For the money, a basic American faucet may be one of the best consumer values around. Designed to last a lifetime, all but the cheapest certainly will, and if they don't, the manufacturer will at least replace the defective parts.
Modern finishes are unlikely to flake or tarnish. Modern plating and coating processes, including electron beam physical vapor disposition, can imitate anything - brass, nickel, pewter, even gold. Epoxy coatings can keep that new finish looking new for a long time, with proper care.
Today's faucet valves rarely leak. Washerless valve technologies have virtually banished the midnight drip, drip, drip. But, some of the best faucets still use the old compression washer technology (see below). These require periodic washer replacement, not an onerous task, especially for the old house purists. But, for the rest of us, the newer no-maintenance washerless technology is a better choice.
Unfortunately the classic American faucet is increasingly not made in the good ol' US of A. Some manufacturers have maintained substantial domestic manufacturing, but many faucets are made elsewhere — from China to the Balkans — and merely distributed by American companies under their own labels. American Standard and Eljer, for example, two long-established U.S. manufacturers, no longer manufacture any faucets in the U.S.
As with anything, some faucets are better than others, and price, while generally reflective of quality, is no absolute guarantee. You do not necessarily get a better faucet for more money. All of the major faucet manufacturers, Kohler, Moen, Peerless, Pfister, Delta, and Elkay make mid-priced faucets that are lifetime or near-lifetime products. When you pay more than mid-price ($100-$300) then you are generally buying the cachet of high-style (Graff, KWC, Toto, Grohe) or custom hand casting and finishing (THG, Waterstone,) or both. These are usually excellent faucets, but not necessarily a quantum leap better than major-brand mid-priced faucets. They are produced in smaller runs or even made one at a time as they are ordered, so they do not have the cost savings of large production quantities. Thus the higher price. But, even these are often sharply discounted,
Faucets are classified in any number of ways. So many, in fact, that it is hard to make sense of it all. The most common classifications are by valve type, configuration and style, although there is a lot of overlap between configuration and style. How important a classification is may depend on the viewer. A plumber is a lot more interested in valve type than he or she is in style. A decorator might place more emphasis on style and configuration than on the type of valve. As builders we agree with the plumbers that valve type is the most important consideration, but then, it's not our kitchen and we don't have to look at it every day.
A faucet is nothing more than a valve that controls and directs the flow of water. In fact, in the U.K. and much of the English-speaking world outside of the United States, a faucet is called a "valve" or a "tap" rather than a faucet. Its main components are the valve itself, a handle to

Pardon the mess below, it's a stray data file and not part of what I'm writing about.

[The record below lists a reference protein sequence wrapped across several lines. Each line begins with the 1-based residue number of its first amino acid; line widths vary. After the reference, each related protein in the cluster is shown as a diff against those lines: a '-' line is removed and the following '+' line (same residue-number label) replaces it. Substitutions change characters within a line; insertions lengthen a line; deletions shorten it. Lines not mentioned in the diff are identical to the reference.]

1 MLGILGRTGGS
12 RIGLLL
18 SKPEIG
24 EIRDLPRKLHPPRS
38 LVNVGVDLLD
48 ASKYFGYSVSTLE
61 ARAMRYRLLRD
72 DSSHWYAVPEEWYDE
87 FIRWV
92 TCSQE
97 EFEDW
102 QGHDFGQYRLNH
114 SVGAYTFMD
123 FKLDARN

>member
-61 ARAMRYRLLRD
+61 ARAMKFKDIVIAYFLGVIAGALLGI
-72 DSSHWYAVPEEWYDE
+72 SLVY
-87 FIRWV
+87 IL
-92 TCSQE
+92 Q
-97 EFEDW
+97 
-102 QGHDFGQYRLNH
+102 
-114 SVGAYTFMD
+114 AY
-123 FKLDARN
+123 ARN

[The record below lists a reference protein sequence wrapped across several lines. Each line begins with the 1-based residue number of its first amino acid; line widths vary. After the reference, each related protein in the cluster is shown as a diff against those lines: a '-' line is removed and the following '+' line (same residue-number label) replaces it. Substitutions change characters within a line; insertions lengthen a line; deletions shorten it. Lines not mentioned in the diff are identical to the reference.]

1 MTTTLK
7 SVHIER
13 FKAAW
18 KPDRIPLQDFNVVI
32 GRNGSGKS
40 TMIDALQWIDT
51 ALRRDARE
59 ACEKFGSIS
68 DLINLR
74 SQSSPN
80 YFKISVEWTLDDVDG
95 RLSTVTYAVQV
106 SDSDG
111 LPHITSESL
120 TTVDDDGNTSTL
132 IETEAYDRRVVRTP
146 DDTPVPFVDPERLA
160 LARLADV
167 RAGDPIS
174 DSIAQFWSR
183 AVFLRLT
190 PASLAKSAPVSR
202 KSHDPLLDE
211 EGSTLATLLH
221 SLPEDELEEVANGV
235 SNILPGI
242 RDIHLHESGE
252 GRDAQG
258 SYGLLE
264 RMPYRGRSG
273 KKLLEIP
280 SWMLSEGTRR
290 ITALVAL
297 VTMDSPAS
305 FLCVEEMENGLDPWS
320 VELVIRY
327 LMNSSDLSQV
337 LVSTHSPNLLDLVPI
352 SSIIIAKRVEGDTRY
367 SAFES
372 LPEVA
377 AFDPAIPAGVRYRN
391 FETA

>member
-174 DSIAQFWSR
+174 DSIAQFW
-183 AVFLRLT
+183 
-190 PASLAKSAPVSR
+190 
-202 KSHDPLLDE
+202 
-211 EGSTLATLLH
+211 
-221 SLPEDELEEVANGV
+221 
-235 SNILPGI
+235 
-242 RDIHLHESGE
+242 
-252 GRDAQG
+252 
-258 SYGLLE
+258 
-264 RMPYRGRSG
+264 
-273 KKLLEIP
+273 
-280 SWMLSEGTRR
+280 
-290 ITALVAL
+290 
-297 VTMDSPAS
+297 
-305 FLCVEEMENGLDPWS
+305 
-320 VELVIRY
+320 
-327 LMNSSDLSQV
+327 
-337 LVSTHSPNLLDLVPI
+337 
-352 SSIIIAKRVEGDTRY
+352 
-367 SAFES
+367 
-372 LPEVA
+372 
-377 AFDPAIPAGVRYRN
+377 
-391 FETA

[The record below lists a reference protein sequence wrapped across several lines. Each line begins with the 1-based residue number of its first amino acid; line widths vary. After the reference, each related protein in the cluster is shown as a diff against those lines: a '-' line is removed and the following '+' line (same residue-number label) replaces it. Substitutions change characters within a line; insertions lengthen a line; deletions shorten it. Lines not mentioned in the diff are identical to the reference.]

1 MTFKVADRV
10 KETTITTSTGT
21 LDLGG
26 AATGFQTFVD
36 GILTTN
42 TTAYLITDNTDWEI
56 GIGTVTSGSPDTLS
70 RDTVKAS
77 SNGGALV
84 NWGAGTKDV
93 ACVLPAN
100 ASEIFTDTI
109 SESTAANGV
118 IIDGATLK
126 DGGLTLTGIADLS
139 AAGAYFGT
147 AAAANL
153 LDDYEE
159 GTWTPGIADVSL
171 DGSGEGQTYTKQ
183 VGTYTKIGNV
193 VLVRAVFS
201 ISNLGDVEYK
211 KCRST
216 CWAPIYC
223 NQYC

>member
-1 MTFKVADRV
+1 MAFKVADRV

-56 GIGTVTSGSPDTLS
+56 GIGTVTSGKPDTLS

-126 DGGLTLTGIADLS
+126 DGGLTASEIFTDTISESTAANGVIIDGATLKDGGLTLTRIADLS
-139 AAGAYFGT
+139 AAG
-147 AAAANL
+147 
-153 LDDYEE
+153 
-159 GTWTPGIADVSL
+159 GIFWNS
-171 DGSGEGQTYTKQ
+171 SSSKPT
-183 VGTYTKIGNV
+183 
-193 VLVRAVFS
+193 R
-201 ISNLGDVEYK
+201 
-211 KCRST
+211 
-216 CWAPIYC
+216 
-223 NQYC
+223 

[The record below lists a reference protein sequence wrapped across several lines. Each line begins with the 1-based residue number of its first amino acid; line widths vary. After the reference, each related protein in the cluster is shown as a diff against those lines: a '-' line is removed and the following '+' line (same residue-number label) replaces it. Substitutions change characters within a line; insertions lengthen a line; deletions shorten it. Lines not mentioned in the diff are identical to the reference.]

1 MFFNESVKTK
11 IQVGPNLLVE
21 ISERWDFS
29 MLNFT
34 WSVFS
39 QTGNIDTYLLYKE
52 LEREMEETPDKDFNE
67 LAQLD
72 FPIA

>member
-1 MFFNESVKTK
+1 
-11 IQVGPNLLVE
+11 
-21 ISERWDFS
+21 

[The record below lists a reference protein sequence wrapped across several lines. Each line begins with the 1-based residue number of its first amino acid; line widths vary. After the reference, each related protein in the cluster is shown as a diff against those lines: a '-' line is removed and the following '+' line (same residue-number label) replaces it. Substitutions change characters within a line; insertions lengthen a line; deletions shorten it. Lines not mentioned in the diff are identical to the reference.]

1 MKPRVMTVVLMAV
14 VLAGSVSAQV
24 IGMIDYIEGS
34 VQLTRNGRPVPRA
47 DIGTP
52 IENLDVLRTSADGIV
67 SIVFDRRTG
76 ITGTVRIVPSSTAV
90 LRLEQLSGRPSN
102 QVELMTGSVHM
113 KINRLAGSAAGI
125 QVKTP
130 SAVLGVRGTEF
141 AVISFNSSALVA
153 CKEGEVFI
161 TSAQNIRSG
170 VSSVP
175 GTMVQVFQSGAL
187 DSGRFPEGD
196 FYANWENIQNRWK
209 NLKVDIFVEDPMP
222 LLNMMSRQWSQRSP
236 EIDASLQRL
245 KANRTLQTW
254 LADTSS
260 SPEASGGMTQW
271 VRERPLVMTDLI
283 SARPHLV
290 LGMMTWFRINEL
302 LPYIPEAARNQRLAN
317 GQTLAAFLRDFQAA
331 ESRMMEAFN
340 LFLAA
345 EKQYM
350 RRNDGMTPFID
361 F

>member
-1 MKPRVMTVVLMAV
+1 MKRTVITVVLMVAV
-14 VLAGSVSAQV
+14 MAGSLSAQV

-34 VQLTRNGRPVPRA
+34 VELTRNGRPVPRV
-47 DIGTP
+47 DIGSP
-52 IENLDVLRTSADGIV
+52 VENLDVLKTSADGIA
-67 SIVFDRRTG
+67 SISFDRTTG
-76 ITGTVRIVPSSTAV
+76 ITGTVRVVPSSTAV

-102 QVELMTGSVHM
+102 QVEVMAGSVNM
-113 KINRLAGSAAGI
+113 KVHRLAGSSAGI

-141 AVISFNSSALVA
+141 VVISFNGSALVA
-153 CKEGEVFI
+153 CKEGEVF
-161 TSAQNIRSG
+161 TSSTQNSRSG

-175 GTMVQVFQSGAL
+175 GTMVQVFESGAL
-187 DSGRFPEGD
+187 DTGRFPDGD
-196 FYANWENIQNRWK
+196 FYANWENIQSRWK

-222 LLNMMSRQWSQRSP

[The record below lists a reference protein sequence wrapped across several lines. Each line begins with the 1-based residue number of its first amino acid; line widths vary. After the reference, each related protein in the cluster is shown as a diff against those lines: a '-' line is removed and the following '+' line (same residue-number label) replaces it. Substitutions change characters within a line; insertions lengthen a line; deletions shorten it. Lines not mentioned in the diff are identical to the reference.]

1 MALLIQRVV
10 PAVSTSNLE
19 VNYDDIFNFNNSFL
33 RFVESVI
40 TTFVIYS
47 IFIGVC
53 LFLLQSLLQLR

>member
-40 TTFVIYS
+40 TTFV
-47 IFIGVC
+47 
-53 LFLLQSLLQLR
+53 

turn the valve and a spout through which the water flows. Any valve consists of two parts. The moving part, attached to a handle or "stem", and the fixed part. To shut off water flow, the moving part is pressed against the fixed part, which is usually called the "seat. Before Al Moen invented the separate valve "cartridge", the valve stem moved up and down inside the body of the faucet itself. The valve seat was machined as part of the faucet body. Today the valve and valve seat are usually built into a removable cartridge. The cartridge inserts into the body of the faucet. Any wear on the valve takes place inside the cartridge, not inside the body of the faucet. If the valve fails, the cartridge can simply be removed and replaced, restoring function to the faucet. (For a well-done and helpful video on the modern compression cartridge, see T&S Brass Cartridges.)
The removable cartridge also makes upgrading painless. For example Chicago Faucets typically come with the company's venerable Quaturn valve. But, if you want a ceramic valve instead, it slips right into the same socket. The faucet does not need to be modified to accept the newer valve technology.
In early faucets, hot and cold water were delivered separately — one faucet for hot, the other for cold. The mixing occurred outside the faucet in the sink or tub. These are dangerous (the hot water can be scalding hot) and rarely seen today outside historical renovations. The modern faucet is a mixing faucet that blends hot and cold water inside the body of the faucet — out of harm's way. Valves are of four general types: compression, cartridge, ball, and ceramic disk. The last three are commonly known as "washerless" types. (The "cartridge" type valve was invented by Moen, but the term cartridge is now commonly used to describe any valve in which the valve and valve seat are built into a removable unit. This causes a lot of confusion.)
The history of faucet valves can be understood as a process of gradually reducing wear and tear on the rubber or plastic seals in the valve. The earliest compression faucets used a rubber washer as the basic mechanism for controlling water flow. The washer was compressed and twisted into a brass seat to turn the water off. It was the twisting motion that wore the washers out fairly quickly.
The "washerless" valves from Moen and Delta still used rubber seals, which were not called washers (after all, these were washerless faucets, get it?). They were called seals or seats. These valves still needed to compress the rubber seals to shut off the water, but the new design eliminated the twisting motion that wore out rubber washers so quickly. The valve still rubbed on the seal as it moved back and forth, but the wear was much less. While the old compression rubber washer had to be replaced every one or two years, the rubber seals in washerless valves could last five to ten years, or even longer as the technology improved.